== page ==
After descending into more woods, a woodpecker caught our eye and I was preoccupied trying to take photos of it without scaring it off. This woodpecker really reminded me of that cartoon character Woody Woodpecker because of its bright red head and dark body.
Unfortunately, the zoom on my camera was only 17-85mm so I had to get close to it in order to get a decent photo. It's times like these where I really wished Canon would come out with a flexible lens that can go from 17mm-200mm for both wide angle and telephoto zoom.
The trail then started to follow a stream called Chorrillo del Salto. It was the very stream responsible from the waterfall of the same name we saw yesterday afternoon.
Julie remarked how the water was very clear.
"I could see why the water is drinkable in this park," she said.
The valley we were in was quite open and hence exposed to the winds, which remained strong. Looking to our left, clouds still dominated the scene and obscured the majestic peaks of the Fitz Roy. It was too bad the weather wasn't as cooperative today as it was yesterday, but such is the case with Mother Nature. She doesn't care about how we want things to be so we had to deal with it.
At 12:45pm, we finally made it to the Campamento Poincenot. I could see how if you were carrying a pack what a central and strategic site this would be. The number of people we've seen on the trail up to this point had already indicated to us that this was a pretty popular hike, but the campsite made it even more apparent how many people endure the physical abuse of carrying over 60lbs. of gear up hilly terrain and strong winds.
At 1pm, we were at a shelter just before the final climb up to Laguna de Los Tres. Seeing how we knew it wasn't going to be easy going up and having hiked over 3 hours to get here already, we decided to have ourselves a brief lunch of Doritos and water with some breakfast bars before heading off again.
We were greeted by a sign saying how this section was the most worn part of the park while urging us to follow the yellow poles. A few steps up the exposed switchbacks made us realize why. As we rose above the vegetation, it was clear many people opted to take shortcuts instead of the switchbacks in the past and hence there were quite a few false trails and badley eroded spots.
Nonetheless, it seemed the trail was in decent shape though there were a few steep obstacles on the already steep climb. It seemed this side of the hill was sheltered from the winds as it was very hot and tiring. We kept passing then falling behind then passing this German group of hikers.
"We meet again!" one of the hikers would say.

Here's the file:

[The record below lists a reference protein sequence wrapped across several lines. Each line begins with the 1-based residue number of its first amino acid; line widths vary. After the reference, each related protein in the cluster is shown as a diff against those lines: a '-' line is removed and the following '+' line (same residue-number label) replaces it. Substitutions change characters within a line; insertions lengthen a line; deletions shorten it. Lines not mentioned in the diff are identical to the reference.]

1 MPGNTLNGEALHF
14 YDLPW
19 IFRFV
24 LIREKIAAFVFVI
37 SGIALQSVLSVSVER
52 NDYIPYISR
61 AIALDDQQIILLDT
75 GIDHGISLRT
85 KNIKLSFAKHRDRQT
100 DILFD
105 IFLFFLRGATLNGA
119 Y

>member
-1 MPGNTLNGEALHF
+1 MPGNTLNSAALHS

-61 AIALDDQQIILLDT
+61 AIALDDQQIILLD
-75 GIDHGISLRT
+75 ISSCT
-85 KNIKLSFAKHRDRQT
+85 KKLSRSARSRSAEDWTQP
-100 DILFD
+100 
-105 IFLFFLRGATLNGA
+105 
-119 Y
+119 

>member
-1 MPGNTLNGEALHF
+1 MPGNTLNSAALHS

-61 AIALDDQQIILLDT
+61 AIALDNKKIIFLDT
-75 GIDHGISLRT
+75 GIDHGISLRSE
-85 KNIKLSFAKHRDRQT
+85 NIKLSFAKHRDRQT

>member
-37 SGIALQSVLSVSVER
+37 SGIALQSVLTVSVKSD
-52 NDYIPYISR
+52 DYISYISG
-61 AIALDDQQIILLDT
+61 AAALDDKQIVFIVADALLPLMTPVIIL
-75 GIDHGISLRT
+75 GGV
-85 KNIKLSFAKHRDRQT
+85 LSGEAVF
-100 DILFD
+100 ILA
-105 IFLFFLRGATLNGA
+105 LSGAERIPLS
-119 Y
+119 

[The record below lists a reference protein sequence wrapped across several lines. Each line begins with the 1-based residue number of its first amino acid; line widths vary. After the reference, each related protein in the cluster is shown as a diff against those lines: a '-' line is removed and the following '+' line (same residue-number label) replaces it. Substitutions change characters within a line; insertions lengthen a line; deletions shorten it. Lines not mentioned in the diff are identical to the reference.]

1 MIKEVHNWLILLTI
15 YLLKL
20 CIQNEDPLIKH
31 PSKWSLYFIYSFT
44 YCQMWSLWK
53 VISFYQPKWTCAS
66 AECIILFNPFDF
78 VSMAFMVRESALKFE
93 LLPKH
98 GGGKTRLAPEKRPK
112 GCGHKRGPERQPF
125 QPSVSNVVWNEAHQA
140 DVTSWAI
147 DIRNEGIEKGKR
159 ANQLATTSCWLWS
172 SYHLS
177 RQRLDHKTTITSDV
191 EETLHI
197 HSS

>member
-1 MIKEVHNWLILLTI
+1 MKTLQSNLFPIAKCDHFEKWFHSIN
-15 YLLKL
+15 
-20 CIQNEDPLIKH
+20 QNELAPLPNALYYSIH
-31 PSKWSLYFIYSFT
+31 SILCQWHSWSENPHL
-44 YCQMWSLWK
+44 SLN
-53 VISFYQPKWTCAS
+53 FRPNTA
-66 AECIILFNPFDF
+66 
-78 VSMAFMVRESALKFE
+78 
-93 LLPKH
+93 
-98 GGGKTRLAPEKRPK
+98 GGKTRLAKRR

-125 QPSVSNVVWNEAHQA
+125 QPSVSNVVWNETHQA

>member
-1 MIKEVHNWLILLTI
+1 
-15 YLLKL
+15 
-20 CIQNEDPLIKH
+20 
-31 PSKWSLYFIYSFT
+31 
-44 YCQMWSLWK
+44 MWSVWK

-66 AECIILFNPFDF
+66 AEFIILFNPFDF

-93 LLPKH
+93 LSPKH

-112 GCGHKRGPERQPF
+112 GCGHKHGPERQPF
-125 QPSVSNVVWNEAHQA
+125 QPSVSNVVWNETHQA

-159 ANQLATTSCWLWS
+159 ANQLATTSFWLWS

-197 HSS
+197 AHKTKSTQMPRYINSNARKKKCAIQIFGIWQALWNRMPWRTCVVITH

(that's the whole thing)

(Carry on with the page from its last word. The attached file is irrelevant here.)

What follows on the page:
By 2pm, we finally made it to the top of the climb - or so we thought. Next, we saw there was still another saddle to get over, but at least it wasn't nearly as long as the stretch we just did. Moreover, the scenery up ahead of us looked like something out of the Himalaya treks I've heard about from National Geographic.
There were at least two of the Fitz Roy peaks (the tallest one was partially covered in clouds) towering over the train of hikers struggling against the gusty winds. At this point, we were so well above the vegetation, there were nothing but boulders, rocks, and sand along with snow and glaciers higher up.
In contrast to the long, hot climb we just did, we were really exposed to the winds now. The gusts were so strong that it was difficult to maintain balance (and we weren't topheavy with backpacks either!). Often, the gusts would blow so hard that it would kick up sand and pebbles and pelt us as if we were being sandblasted!
They sure stung like beebees!
There were still some steep slopes off to a side of the trail and it always crossed my mind that the wind might actually blow us into one of those slopes and make us have a bad fall.
So slowly Julie and I moved forward. Julie was very reluctant to press forward, but I knew we were in a terrible spot to stop as this saddle was totally exposed to the winds.
So I took the initiative and pressed forward.
And a few minutes later, we passed over the saddle and saw the final destination!
There in front of us was a white-capped lagoon - La Laguna de Los Tres. Immediately behind the lagoon, mountains rose sharply ultimately culminating in the Fitz Roy peaks immediately behind.
Oh what an incredible sight! I could only imagine how surreal it would be if the clouds didn't obscure Cerro Fitz Roy.
Of course the winds were still blowing so Julie and I took the obligatory photos near the shores of the frigid lagoon. Our noses were incessantly running given the wind chill and even horizontal rain droplets would pelt us even though the rain wasn't necessarily directly above us.